“Why did we see that, mummy?”, asked the young child in front of us on the way out of seeing Peppa Pig’s cinema debut. “I could have watched those at home”.
Said child was almost entirely on the money too. As we’ve reported before, Peppa Pig: The Golden Boots isn’t a Peppa Pig film. Instead, it’s an “experience”. If you’re one of those who treats anything described as an “experience” with a cautiously raised eyebrow, then we’re on your team.
Appreciating that it’s concession prices across the board for this one, what you thus get with Peppa Pig at the cinema is a 15 minute new, extended episode. That’d be The Golden Boots. You then get some favourite episodes of the show. And you also get some links from a trio of enthusiastic Channel Five presenters. And be prepared to sit through the opening credits of Peppa Pig several times. They have not lopped those off.
So let’s do the various assorted bits in turn.
I’ve made the comparison before, but the Shaun The Sheep movie managed to get an 80 minute story together, without even needing dialogue. The Golden Boots is fine, but it’s basically two episodes mashed together. So, you get the first part where Mrs Duck robs said boots, and people chase her. To the moon at one point. I shit you not. Lest anyone ask ‘why do you write about Peppa Pig at Den Of Geek’, it’s science fiction for a start.
Then, there’s a competition about jumping into muddy puddles, and making the biggest splash. In it, Daddy Pig proves he’s a bit useless.
Now: I like Peppa Pig. Genuinely. I took my 6-year old daughter to see this, and she thought it was okay. Notably though, it was the episodes we’ve long since had stored on our Sky+ box that got the biggest audience reaction. The individual episodes include the one where Miss Rabbit meets the Queen, the one where Useless Daddy Pig sets fire to something, the one where Useless Daddy Pig does something else, and the one where baby Alexander learns to say his first words. Which, surprisingly, weren’t “Daddy Pig, you’re such a tit”.
The loudest reaction was for the one that takes place in snow, and I’ve got to say, the five individual episodes were well chosen. At least if the anklebiters of the Empire Cinema in Rubery were anything to go by.
Bizarrely though, a reminder that this was some stuff off the telly plonked on the big screen was never far away though. I’ve never seen the kids’ TV extravaganza Milkshake, but three presenters of said show were kitted out in Peppa Pig T-shirts, and put together some links. It wasn’t like this in my day. We just had Andy Crane and Edd The Duck, and he did us fine. That was on a 14″ telly, too.
Anyway, these presenters did their best. It’s quite hard to generate audience interaction in pre-recorded material, but to their credit, they did get some mutterings of ‘Peppa’ when they asked the audience to shout out the pig’s name. Less successful were the moments where they tried to engage the grown-ups. We couldn’t hear the grown ups, they chastised us at one point. Damn straight you couldn’t. I was too busy working out how many Peppa Pig DVDs I could have got from the garden centre for the entry price of this charade.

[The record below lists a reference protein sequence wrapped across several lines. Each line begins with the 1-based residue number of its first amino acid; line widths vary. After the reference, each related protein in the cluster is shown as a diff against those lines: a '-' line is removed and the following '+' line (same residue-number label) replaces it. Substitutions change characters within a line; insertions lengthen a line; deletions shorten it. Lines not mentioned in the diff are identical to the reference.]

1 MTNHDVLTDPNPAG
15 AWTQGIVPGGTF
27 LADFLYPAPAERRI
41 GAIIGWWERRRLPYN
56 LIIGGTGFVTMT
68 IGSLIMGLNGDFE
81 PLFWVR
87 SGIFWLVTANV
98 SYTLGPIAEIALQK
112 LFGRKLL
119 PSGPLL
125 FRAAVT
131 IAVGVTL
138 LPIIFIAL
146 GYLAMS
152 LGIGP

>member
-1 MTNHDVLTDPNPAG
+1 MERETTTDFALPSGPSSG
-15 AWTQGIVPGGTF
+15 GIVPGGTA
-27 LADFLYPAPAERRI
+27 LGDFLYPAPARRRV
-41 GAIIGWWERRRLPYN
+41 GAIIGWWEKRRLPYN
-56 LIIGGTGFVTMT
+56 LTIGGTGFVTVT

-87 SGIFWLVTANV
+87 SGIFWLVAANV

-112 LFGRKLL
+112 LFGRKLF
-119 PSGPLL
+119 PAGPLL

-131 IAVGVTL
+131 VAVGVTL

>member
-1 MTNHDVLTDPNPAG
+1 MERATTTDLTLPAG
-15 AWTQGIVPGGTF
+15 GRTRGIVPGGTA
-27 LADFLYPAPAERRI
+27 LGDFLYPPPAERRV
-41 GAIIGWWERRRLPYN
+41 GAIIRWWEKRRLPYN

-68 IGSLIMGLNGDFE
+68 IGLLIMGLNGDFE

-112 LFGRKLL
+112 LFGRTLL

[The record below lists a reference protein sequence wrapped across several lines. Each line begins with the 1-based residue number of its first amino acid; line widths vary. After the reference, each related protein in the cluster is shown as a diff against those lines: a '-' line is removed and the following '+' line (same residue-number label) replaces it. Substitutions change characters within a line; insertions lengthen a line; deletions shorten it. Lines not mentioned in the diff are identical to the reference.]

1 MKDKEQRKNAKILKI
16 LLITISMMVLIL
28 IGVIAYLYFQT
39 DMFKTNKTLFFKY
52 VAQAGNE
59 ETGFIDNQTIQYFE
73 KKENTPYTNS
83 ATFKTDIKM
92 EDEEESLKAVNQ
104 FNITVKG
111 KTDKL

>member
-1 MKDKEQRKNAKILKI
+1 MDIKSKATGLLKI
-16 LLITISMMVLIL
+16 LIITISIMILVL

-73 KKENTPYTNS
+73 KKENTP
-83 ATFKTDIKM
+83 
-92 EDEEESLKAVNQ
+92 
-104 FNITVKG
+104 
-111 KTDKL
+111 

One thing of note: there’s clearly a tip of the hat to Marvel too, in that there’s a post-credits sting here. Don’t go expecting Nick Fury, though. Nope: it’s the same three presenters, trying to get me to dance again.
Not a bloody chance.
The low-rent nature of the generally enthusiastic links was brought home when the happy trio of sugar-filled grinners were joined by Peppa. Only they weren’t. There was no attempt to, Roger Rabbit-like (and that was decades again, remember), weave animation in with live action. Nope, they just hired someone to wear a big, furry Peppa Pig costume. Think Disneyland, but with a tenth of the budget. Presumably, so keen were all concerned to make as much money out of this venture as possible, that they promptly flogged the Peppa costume to Pontins as soon as the cameras were packed away.
There is an upside to Peppa Pig: The Golden Boots, though. As a stepping stone to cinema for the very young, it’s a very easy place to start. You might not get the sense of wonder of a proper feature film, and I confess to still being dubious about the cash-in nature of the whole enterprise. But I did turn and look around at my fellow 10am patrons, and there was a whole bunch of people engaging with their kids, watching these mainly premium repeats. Not one of the parents was on their mobile phone, and it was a pretty full screening. That has to count for something, and it helps save Peppa Pig: The Golden Boots from one star.
I still don’t agree with what they’ve done here. I think it’s poor value, and the lowest amount of effort that could have been put in to get Peppa on the big screen (the whole thing still runs under an hour). But Peppa Pig is still fun, and the cartoons themselves are good to very good.
Yet this against Shaun The Sheep? Aardman bothered. The Peppa team pretty much just turned up.
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